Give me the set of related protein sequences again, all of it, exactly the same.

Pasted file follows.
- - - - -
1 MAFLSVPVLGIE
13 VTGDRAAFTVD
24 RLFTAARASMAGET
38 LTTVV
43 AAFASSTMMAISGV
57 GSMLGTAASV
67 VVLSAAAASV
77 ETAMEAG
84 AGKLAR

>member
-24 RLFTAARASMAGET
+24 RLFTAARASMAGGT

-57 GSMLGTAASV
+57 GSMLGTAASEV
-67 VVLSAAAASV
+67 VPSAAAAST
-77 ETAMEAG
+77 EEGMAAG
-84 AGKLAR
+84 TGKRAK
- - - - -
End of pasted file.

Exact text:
1 MAFLSVPVLGIE
13 VTGDRAAFTVD
24 RLFTAARASMAGET
38 LTTVV
43 AAFASSTMMAISGV
57 GSMLGTAASV
67 VVLSAAAASV
77 ETAMEAG
84 AGKLAR

>member
-24 RLFTAARASMAGET
+24 RLFTAARASMAGGT

-57 GSMLGTAASV
+57 GSMLGTAASEV
-67 VVLSAAAASV
+67 VPSAAAAST
-77 ETAMEAG
+77 EEGMAAG
-84 AGKLAR
+84 TGKRAK